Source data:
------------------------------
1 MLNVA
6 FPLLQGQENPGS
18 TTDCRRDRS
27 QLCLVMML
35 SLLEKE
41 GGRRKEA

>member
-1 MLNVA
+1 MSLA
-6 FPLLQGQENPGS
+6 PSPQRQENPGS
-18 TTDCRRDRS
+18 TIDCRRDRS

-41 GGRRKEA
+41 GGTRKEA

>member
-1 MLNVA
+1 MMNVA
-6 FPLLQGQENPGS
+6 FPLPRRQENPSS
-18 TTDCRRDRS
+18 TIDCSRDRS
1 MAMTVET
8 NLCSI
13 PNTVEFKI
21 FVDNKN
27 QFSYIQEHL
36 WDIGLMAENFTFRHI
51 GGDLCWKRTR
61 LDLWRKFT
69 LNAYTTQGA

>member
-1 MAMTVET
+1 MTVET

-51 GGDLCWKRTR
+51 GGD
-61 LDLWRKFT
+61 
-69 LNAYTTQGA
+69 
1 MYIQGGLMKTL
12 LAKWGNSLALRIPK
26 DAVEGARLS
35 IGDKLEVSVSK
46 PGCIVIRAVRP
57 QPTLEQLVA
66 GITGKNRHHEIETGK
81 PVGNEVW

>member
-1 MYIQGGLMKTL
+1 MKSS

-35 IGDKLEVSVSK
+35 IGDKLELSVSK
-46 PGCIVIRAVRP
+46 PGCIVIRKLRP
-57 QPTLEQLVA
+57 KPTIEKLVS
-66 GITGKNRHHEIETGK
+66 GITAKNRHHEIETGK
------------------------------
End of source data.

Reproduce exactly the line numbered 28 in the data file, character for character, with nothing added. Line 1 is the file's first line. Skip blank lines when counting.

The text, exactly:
36 WDIGLMAENFTFRHI